A great famine had followed the invasion, and the famine had followed the plague. Jewish soldiers, enlisted among the Galician population in the armies of the Austrian Empire, returned home by the tens of thousands to find misery and desolation. According to widespread custom, many of these soldiers had pinned the Star of David on their uniforms. But their fellow soldiers kept mocking them. "Why don't you go to your country? We don't want you here." The older Jews did not want to hear about these symbols. They had enough of war and military emblems. They had had enough of the service, discipline and non-Jewish ways of life they had been forced to follow in the army.

When everything had collapsed, they began to grow locks again and resumed their old habits. They forgot the erect military gait, they returned to crowding the synagogues to pray and study as in the past.

The immemorial weight of Judaism, the double burden of this world and the world to come, rested again on their shoulders. They had to pick up the thread of their life where they had left it; they thought of the work tools left unused in the attics of their houses; the time had come to return to normality, to earn a living, bring up the children, educate them in Jewish life, marry the daughters, in short, the long, onerous, tiring routine they were used to. In the houses of study, in the Hasidic synagogues where they gathered, they sought comfort by raising their eyes to heaven, to the King of kings.

But their prayers were in vain. The world would not go back to the way it was before; war and violence would not cease. Other smaller wars broke out, consequences of ancient enmities, between the Poles and the Ruthenians, between the Polish nobles and the peasants. Each small group made claims to power. Now or never, they told themselves. And the Jews were caught between the contending parties; wherever they came from, the bullets went through the streets and houses of the Jews; each of the contending parties demanded the help of the Jews and charged them with treason if they refused to get involved in those disputes. The fiercest of these secondary wars was fought at Lviv. The city was held by two rival armies, the Polish and Ukrainian armies; each occupying his own area and firing at each other across the space between them, which was occupied by the Jews.

Young Jewish soldiers and officers of the former Austrian army organized a Jewish defense to repel the robbers and murderers who had begun to raid even in broad daylight. The Jews proclaimed themselves neutral between the Poles and the Ukrainians, hoping thereby to appease the eventual victor. But the Poles took this declaration of neutrality as an offense; and although the Polish command approved it and signed an official agreement with the Jewish defensive corps, a violent aversion to Jews spread among the troops, who were denounced as enemies of Poland. The low-strength Polish military menaced the Jews openly. "Wait and see!" they shouted. "When we've kicked the Ukrainians out, we'll teach you how to be neutral!" And they didn't fail to do so. When the Ukrainians withdrew from Lviv, Polish troops staged an attack on the Jewish Quarter, exactly as if it were an enemy fortress, rather than a defenseless area of a conquered city. And following the troops came a looting mob, clerks and nurses, thieves and prostitutes, prelates, monks and housewives, a motley crew that invaded the Jewish streets. "Down with the Jews!" they screamed. "Hang them by the beard!" Officers marched openly at the head of their troops, one officer for every ten soldiers. They surrounded the command of the Jewish defense corps, disarmed it; they shot the leaders and arrested all the men. And then the carnage and looting began. The attack was initiated with the precision of a battle. At seven o'clock on a cold November morning, Polish legionnaires surrounded Krakow Square with machine guns and armored cars. The outlets of Synagogue Street, Shulkev Street, Ognon Street, and other streets were blocked, so that no one could get out, so the order was given to open fire. Bullets from machine guns and rifles began to chip the walls and shatter the windows; advancing slowly, Polish legionnaires threw hand grenades at houses and barred doors. Cries of terror arose from inside the houses; and some leaped into the open and were instantly slain.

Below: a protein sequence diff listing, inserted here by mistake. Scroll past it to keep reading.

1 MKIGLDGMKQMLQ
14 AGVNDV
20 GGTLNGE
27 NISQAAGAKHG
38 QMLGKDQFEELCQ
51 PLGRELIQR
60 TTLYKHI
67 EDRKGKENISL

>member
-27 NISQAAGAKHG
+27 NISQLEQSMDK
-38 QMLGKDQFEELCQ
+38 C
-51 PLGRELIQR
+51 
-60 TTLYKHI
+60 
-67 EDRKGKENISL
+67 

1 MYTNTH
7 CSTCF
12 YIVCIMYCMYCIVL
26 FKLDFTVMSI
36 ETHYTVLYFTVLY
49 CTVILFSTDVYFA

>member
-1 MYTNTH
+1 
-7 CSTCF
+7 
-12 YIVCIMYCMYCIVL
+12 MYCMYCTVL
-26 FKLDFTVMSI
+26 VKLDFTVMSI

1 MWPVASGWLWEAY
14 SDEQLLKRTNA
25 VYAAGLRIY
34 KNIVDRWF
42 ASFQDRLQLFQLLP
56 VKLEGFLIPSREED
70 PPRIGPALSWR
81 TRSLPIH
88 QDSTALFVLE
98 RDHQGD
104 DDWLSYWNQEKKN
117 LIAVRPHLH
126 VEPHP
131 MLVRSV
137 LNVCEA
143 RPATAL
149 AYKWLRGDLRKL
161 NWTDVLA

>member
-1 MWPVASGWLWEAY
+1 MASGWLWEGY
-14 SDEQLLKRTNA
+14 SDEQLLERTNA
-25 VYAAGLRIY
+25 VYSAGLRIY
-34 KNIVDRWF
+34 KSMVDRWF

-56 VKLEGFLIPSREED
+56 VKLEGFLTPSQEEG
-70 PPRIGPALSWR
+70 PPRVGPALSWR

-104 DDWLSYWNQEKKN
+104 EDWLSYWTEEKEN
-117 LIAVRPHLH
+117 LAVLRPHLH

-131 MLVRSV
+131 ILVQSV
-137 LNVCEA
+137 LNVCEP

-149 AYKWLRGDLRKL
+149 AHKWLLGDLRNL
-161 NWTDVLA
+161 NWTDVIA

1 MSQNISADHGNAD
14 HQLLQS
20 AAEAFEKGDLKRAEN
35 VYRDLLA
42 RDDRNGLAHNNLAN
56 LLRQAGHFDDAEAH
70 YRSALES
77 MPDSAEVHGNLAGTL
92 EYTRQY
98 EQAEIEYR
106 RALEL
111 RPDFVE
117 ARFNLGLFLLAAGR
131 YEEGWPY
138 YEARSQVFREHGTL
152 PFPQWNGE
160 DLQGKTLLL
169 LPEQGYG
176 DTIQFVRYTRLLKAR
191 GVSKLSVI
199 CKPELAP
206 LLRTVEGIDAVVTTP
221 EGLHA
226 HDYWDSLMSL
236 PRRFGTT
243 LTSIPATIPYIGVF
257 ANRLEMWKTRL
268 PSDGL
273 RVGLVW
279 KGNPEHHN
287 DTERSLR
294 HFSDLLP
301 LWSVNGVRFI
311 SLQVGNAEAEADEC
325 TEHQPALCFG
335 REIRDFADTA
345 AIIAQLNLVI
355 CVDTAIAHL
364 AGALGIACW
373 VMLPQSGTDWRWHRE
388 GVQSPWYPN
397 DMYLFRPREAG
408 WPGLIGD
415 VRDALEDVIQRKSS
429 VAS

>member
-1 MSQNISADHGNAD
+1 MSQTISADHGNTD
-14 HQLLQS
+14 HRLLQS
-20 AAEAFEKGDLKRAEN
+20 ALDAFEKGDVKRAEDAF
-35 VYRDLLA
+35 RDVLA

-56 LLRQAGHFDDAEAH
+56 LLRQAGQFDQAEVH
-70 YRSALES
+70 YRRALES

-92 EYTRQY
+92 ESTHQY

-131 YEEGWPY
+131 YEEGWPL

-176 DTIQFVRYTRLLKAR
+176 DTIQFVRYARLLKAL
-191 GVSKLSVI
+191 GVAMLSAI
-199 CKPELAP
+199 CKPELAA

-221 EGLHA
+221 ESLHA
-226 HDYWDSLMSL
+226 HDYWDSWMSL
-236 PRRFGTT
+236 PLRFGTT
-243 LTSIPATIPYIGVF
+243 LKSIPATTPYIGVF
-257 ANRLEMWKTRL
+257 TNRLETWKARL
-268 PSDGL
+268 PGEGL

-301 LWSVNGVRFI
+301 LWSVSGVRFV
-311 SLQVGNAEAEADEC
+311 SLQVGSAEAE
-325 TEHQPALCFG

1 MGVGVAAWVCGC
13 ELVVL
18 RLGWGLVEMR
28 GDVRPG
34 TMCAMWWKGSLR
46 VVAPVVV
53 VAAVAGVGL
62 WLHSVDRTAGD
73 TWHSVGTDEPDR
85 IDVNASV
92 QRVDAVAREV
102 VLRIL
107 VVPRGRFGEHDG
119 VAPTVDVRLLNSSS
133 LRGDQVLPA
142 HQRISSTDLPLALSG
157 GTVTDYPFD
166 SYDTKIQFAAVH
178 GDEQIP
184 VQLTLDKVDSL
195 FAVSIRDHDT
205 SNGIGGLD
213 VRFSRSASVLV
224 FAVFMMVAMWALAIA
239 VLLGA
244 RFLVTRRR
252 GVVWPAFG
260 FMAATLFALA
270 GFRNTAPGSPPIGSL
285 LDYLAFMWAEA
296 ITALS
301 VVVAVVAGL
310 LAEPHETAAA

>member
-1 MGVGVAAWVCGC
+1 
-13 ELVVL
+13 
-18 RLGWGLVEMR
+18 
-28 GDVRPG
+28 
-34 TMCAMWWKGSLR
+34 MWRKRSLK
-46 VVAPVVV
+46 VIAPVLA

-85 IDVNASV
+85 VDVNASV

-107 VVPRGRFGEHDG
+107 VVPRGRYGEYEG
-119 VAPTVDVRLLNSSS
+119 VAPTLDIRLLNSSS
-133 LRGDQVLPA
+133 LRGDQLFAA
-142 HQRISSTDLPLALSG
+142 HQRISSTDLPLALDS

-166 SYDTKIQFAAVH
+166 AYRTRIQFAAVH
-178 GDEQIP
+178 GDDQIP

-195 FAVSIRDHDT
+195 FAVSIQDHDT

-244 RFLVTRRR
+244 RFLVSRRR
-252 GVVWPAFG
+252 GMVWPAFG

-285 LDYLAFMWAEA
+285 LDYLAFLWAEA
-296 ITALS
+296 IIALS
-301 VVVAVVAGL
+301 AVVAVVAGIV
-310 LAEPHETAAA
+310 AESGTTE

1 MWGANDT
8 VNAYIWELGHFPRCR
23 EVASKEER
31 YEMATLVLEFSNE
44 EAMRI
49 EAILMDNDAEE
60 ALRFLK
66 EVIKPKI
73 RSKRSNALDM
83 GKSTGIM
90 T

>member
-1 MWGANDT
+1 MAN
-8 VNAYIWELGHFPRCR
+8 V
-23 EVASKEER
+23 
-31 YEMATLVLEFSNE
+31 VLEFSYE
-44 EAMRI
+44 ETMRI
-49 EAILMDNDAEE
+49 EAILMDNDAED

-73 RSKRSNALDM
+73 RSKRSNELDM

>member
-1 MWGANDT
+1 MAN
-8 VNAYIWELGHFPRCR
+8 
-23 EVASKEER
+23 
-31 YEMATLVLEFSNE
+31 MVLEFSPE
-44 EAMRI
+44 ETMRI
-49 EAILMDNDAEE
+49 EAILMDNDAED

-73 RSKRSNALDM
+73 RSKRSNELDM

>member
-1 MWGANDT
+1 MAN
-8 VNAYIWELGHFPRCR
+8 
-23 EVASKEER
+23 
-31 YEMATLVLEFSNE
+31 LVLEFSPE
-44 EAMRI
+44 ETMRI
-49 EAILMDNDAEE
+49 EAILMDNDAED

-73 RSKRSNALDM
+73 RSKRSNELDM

With shouts of triumph, the soldiers continued to drop their bombs.